"A Georgia editor kindly explains that 'a snollygoster is a fellow who wants office, regardless of party, platform or principles, and who, whenever he wins, gets there by the sheer force of monumental talknophical assumnacy'".
Columbus Dispatch October, 1895
Beware of being hornswoggled by some snollygoster! A noun as in a person, pronounced SNOL-ee-gos-ter. I couldn't help but be intrigued by this odd word that rolls around and trips off the tongue and wondered, What in the hey hoo is a snollygoster? In all my readings and travels I have never seen it in print! A trip across the world wide web came up with a lot of interesting information.
The word itself originates in the northeastern part of the United States. Many web sites related that in Massachucttes the word snollygoster is commonly used by lobstermen as a synonym for severe nor'easters or storms. Perhaps, he speculates because of the snollygoster's "ability to blow away "poultry and children", at least the small ones! "
By today's usage the word has turned into describing a shrewd politician who forsakes his or her principles for personal gain. An empleomaniac or entheomaniac perhaps? Maybe it achieved its political connection in 1952 when President Truman used snollygoster to describe "a man born out of wedlock". Of course many hastened to put him right by directing his attention to the quoting the definition from the Columbia Dispatch cited up above, however, the word appeared in an American dictionary at least a half century before that and defined it merely as a shyster. One web site relates that the snollygoster was a mythical monster of vast size - half reptile, half bird - supposedly found in Maryland, and which was invented to terrify ex-slaves out of voting. One can connect the dots from a monster to politician with the Jim Crow laws and by the end of the debacle with Truman the word had gained a new reputation; 'a man who wants politcal office regardless of party platform or principles.' By 1860 it had changed again into .' A devious, inept, talkative, or unethical lawyer; a shyster.' Today The New Oxford Dictionary of English calls a snollygoster simply a person who is unethical or shrewd.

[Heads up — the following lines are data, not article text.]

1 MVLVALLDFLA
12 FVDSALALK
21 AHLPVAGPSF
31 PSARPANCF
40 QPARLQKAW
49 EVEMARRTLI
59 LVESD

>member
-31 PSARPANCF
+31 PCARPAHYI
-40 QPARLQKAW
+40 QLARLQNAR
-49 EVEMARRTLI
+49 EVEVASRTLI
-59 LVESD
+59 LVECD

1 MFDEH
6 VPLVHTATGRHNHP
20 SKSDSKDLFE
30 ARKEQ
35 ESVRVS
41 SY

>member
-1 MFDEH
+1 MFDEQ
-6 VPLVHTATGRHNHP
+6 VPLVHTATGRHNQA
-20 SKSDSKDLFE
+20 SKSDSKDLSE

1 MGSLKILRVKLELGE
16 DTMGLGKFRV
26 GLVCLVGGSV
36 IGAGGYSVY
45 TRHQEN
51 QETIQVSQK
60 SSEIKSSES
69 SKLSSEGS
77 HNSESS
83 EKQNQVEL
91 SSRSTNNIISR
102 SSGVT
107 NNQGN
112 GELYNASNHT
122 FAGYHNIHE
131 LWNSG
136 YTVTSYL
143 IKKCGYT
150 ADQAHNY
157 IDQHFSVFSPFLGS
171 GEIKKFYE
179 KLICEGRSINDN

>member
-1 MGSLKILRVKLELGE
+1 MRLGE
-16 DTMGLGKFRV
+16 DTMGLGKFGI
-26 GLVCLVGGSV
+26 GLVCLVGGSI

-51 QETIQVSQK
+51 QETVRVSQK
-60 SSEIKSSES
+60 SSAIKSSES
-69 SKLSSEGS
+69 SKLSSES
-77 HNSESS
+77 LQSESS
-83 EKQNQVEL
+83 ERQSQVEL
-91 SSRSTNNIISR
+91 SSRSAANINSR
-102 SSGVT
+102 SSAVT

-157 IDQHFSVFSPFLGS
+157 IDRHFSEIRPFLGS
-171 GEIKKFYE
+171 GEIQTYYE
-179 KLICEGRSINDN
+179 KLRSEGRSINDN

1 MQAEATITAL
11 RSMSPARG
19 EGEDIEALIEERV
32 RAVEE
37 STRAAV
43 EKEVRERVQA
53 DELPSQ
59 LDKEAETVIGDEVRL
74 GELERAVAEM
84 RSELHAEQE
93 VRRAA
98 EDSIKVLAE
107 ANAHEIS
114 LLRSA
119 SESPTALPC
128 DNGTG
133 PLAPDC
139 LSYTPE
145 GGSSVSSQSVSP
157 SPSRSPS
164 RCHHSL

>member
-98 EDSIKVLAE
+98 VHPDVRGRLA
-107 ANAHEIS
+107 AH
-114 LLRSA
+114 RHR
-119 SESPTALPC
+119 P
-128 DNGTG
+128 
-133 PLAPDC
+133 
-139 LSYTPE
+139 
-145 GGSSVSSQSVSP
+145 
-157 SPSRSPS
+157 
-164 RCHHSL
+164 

When combined with the original tale of what a snollygoster it's surely come a long way from the mythical beast, part reptile and part bird that hunts at night swooping down upon and stealing chickens and unruly children when they least expect it. Chickens? How did chickens get involved? The name of the monster was derived from the Pennsylvania Dutch words schnelle geeschter meaning "quick spirit," a regional variety of German schnell, "fast, quick" and German Geist "spirit," the last one close to the English word "ghost." According to yourdictionary.com, "Snollygoster" is apparently the last stage of the progression schnelle geeschter > snallygaster > snollygoster.
eek! I'd better go look for any snollygosters under my bed!
The American Heritage® Dictionary of the English Language: Fourth Edition. 2000: